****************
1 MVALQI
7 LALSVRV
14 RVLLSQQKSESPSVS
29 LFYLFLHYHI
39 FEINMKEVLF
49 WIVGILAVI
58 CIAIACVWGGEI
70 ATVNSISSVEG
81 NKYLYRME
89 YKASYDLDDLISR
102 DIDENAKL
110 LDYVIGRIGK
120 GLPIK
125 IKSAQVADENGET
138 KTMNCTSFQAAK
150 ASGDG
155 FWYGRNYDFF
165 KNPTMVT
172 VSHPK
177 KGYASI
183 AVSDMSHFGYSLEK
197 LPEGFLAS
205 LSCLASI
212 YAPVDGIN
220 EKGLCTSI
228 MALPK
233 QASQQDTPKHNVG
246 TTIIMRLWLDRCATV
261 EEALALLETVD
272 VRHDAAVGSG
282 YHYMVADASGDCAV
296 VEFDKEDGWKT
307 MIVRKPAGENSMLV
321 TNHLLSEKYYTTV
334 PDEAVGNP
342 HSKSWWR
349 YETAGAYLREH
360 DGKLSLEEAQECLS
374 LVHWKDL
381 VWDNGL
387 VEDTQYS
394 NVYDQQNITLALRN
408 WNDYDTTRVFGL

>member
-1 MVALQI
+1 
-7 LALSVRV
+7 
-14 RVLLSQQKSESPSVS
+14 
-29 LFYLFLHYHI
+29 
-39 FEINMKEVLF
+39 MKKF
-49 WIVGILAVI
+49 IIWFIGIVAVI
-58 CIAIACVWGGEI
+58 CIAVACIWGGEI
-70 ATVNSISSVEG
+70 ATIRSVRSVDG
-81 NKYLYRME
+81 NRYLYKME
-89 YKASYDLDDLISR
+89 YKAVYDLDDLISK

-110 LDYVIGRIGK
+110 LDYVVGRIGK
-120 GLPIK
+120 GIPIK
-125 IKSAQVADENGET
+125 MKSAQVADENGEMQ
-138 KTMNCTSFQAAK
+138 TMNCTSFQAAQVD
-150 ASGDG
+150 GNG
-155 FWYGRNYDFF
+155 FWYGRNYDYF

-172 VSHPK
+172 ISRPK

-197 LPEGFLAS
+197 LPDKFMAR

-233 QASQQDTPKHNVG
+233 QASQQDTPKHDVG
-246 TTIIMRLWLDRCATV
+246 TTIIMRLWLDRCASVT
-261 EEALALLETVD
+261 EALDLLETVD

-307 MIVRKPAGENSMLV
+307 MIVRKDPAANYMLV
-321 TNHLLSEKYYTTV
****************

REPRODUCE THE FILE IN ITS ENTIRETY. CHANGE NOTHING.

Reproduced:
1 MVALQI
7 LALSVRV
14 RVLLSQQKSESPSVS
29 LFYLFLHYHI
39 FEINMKEVLF
49 WIVGILAVI
58 CIAIACVWGGEI
70 ATVNSISSVEG
81 NKYLYRME
89 YKASYDLDDLISR
102 DIDENAKL
110 LDYVIGRIGK
120 GLPIK
125 IKSAQVADENGET
138 KTMNCTSFQAAK
150 ASGDG
155 FWYGRNYDFF
165 KNPTMVT
172 VSHPK
177 KGYASI
183 AVSDMSHFGYSLEK
197 LPEGFLAS
205 LSCLASI
212 YAPVDGIN
220 EKGLCTSI
228 MALPK
233 QASQQDTPKHNVG
246 TTIIMRLWLDRCATV
261 EEALALLETVD
272 VRHDAAVGSG
282 YHYMVADASGDCAV
296 VEFDKEDGWKT
307 MIVRKPAGENSMLV
321 TNHLLSEKYYTTV
334 PDEAVGNP
342 HSKSWWR
349 YETAGAYLREH
360 DGKLSLEEAQECLS
374 LVHWKDL
381 VWDNGL
387 VEDTQYS
394 NVYDQQNITLALRN
408 WNDYDTTRVFGL

>member
-1 MVALQI
+1 
-7 LALSVRV
+7 
-14 RVLLSQQKSESPSVS
+14 
-29 LFYLFLHYHI
+29 
-39 FEINMKEVLF
+39 MKKF
-49 WIVGILAVI
+49 IIWFIGIVAVI
-58 CIAIACVWGGEI
+58 CIAVACIWGGEI
-70 ATVNSISSVEG
+70 ATIRSVRSVDG
-81 NKYLYRME
+81 NRYLYKME
-89 YKASYDLDDLISR
+89 YKAVYDLDDLISK

-110 LDYVIGRIGK
+110 LDYVVGRIGK
-120 GLPIK
+120 GIPIK
-125 IKSAQVADENGET
+125 MKSAQVADENGEMQ
-138 KTMNCTSFQAAK
+138 TMNCTSFQAAQVD
-150 ASGDG
+150 GNG
-155 FWYGRNYDFF
+155 FWYGRNYDYF

-172 VSHPK
+172 ISRPK

-197 LPEGFLAS
+197 LPDKFMAR

-233 QASQQDTPKHNVG
+233 QASQQDTPKHDVG
-246 TTIIMRLWLDRCATV
+246 TTIIMRLWLDRCASVT
-261 EEALALLETVD
+261 EALDLLETVD

-307 MIVRKPAGENSMLV
+307 MIVRKDPAANYMLV
-321 TNHLLSEKYYTTV